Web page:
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Tobacco advertising and promotion are causally related to increased tobacco use. Cigarettes are one of the most heavily marketed products in the U.S. The U.S. Federal Trade Commission has reported cigarette sales and marketing expenditures annually since 1967 and smokeless tobacco sales and marketing expenditures periodically since 1987. These reports highlight spending on advertising and promotion by the largest cigarette companies and major smokeless tobacco product manufacturers in the U.S. The sales and marketing expenditures reported include categories such as direct mail, Internet, point of sale, price discounts, coupons, sampling distribution, and sponsorships.
The Family Smoking Prevention and Tobacco Control Act, signed into law on June 22, 2009, provides the U.S. Food and Drug Administration with broad authority to regulate tobacco product marketing. This legislation removes most federal preemption constraints on the ability of states and communities to restrict the time, manner, and place of tobacco advertising and promotions.
Combined cigarette annual advertising and promotional expenditures by the parent companies of the major manufacturers of cigarettes sold in the U.S., adjusted, as reported by manufacturers to the U.S. Federal Trade Commission.
Combined smokeless tobacco annual advertising and promotional expenditures by the parent companies of the major manufacturers of smokeless tobacco products in the U.S., adjusted, as reported by manufacturers to the U.S. Federal Trade Commission.
Healthy People 2020 Target
- There are no Healthy People 2020 targets for reducing tobacco company marketing expenditures.
Healthy People 2020 is a set of goals set forth by the Department of Health and Human Services.
Additional Information on Tobacco Company Marketing Expenditures
For the public
- Smoke Free Movies. UCSF Center for Tobacco Control Research and Education.
- Litigation Against Tobacco Companies. U.S. Department of Justice, Consumer Protection Branch.
- Family Smoking Prevention and Tobacco Control Act—An Overview. U.S. Food and Drug Administration.
For tobacco users
- Smokeless Tobacco and Public Health: A Global Perspective. U.S. Department of Health and Human Services, Centers for Disease Control and Prevention and National Institutes of Health, National Cancer Institute. NIH Publication No. 14-7983; 2014.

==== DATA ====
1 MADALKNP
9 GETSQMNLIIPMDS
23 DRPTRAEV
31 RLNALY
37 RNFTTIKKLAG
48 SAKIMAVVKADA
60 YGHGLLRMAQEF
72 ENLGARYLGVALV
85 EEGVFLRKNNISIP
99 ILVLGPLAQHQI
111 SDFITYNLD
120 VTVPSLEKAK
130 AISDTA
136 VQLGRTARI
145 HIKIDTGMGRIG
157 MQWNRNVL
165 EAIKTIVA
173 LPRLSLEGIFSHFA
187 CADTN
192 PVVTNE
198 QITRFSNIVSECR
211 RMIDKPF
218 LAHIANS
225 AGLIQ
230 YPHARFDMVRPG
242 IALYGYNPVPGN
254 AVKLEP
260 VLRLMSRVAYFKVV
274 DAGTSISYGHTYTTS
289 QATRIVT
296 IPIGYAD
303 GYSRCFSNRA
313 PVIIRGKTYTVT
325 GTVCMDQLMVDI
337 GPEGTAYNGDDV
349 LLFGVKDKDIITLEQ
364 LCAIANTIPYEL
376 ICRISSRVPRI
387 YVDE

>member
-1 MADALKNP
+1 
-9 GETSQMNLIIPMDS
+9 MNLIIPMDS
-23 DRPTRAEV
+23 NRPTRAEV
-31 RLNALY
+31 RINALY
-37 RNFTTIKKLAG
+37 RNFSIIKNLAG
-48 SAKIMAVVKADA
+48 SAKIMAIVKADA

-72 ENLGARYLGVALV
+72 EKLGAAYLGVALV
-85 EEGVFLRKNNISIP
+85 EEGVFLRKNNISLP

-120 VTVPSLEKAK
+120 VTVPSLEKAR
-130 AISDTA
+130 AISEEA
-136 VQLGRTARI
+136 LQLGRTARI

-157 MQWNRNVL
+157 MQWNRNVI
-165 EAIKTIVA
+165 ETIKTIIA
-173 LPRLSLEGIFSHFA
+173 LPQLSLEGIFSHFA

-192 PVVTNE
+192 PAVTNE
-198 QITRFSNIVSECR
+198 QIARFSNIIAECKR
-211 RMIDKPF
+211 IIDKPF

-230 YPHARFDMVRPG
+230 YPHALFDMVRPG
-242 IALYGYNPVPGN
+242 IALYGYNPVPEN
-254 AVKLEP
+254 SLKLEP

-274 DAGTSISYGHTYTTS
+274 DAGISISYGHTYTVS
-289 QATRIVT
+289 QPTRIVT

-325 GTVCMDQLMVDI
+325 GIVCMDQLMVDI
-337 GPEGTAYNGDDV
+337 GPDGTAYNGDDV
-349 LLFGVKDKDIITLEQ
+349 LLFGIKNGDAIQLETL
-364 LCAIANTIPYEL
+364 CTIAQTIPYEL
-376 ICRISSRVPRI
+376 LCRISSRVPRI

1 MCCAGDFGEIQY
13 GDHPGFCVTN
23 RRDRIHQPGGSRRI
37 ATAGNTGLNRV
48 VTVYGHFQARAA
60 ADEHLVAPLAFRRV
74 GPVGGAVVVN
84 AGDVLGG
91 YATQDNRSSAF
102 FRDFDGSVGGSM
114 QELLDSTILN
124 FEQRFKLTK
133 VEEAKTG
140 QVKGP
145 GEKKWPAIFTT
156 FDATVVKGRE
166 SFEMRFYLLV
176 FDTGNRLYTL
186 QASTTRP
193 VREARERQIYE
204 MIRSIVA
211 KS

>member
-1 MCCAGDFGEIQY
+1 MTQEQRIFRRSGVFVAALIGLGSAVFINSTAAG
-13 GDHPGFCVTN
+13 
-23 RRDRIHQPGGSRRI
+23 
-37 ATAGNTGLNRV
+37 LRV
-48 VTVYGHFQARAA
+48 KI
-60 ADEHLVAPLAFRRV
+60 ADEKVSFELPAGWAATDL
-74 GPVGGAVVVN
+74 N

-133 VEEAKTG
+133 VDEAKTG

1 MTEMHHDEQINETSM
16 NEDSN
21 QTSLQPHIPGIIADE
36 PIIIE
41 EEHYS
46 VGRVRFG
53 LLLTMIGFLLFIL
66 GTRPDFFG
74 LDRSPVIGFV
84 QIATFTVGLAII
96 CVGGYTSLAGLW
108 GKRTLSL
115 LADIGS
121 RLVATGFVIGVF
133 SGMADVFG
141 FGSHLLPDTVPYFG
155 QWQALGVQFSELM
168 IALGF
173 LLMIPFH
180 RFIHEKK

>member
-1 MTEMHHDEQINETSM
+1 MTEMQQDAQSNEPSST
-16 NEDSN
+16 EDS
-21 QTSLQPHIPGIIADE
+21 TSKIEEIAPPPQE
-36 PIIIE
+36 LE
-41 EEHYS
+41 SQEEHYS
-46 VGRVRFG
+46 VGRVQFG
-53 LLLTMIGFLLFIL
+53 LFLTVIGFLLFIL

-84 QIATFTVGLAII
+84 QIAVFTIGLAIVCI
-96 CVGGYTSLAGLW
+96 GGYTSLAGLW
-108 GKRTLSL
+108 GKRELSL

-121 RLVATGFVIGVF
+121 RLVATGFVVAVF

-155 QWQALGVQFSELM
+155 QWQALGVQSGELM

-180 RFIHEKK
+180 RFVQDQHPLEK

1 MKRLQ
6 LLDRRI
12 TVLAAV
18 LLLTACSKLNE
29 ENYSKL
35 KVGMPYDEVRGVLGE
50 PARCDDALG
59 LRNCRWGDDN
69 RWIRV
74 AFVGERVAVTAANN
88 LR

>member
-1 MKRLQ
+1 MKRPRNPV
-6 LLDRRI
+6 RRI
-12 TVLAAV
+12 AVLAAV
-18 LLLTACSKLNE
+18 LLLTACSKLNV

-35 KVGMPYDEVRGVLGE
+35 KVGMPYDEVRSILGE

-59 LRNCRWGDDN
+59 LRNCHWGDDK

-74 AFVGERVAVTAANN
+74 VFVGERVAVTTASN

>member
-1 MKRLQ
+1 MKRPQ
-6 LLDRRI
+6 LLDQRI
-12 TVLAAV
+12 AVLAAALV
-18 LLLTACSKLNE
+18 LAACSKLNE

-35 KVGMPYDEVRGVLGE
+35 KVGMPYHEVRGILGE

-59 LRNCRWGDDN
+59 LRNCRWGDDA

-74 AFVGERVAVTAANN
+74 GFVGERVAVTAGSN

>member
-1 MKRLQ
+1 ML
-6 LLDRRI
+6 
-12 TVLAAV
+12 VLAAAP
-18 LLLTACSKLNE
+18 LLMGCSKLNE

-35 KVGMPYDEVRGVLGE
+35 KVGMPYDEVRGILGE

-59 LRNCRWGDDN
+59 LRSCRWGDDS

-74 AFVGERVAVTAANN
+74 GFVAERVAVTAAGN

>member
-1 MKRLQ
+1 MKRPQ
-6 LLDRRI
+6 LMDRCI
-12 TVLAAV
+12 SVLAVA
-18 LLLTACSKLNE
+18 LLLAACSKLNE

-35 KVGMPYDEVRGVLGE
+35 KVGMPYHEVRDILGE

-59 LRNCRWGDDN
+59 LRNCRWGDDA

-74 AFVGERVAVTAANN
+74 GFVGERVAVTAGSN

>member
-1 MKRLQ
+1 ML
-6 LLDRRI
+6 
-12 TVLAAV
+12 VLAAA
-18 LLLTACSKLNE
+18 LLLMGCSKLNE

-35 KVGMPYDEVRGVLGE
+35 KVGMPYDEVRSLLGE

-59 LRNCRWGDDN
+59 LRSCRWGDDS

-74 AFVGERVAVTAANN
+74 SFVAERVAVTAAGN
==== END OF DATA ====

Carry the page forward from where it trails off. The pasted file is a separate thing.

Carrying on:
- Monograph 19: The Role of the Media in Promoting and Reducing Tobacco Use. National Cancer Institute. Smoking and Tobacco Control Monographs.
- 2016 Surgeon General’s Report: E-Cigarette Use Among Youth and Young Adults. Centers for Disease Control and Prevention.
- 2014 Surgeon General’s Report: The Health Consequences of Smoking–50 Years of Progress. Centers for Disease Control and Prevention.
- 2012 Surgeon General’s Report—Preventing Tobacco Use Among Youth and Young Adults. Centers for Disease Control and Prevention.
- Implementation and research priorities for FCTC Articles 13 and 16: tobacco advertising, promotion, and sponsorship and sales to and by minors. Nagler RH, Viswanath K. Nicotine Tob Res 2013;15(4):832–846.
- Cigarette Brand Preference and Pro-Tobacco Advertising Among Middle and High School Students—United States, 2012-2016. Perks SN, Armour B, Agaku IT. MMWR 2018;67(4):119-124 .
- Association between receptivity to tobacco advertising and progression to tobacco use in youth and young adults in the PATH study. Pierce JP, Sargent JD, Portnoy DB et al. JAMA Pediatr. 2018:172(5):444-451.
- Tobacco Control: Advertising and Marketing. Public Health Law Center.
- Tobacco Use in Top-Grossing Movies – United States, 2010-2018. Tynan MA, Polansky JR, Driscoll D, Garcia C, Glantz SA. MMWR 2019;68(43):974-978.
- NCI sponsored Tobacco Use Supplement to the Current Population. U.S. Dept. of Commerce, Census Bureau.
- Smoking in the Movies. Centers for Disease Control and Prevention.
- Tobacco Industry Marketing. Centers for Disease Control and Prevention.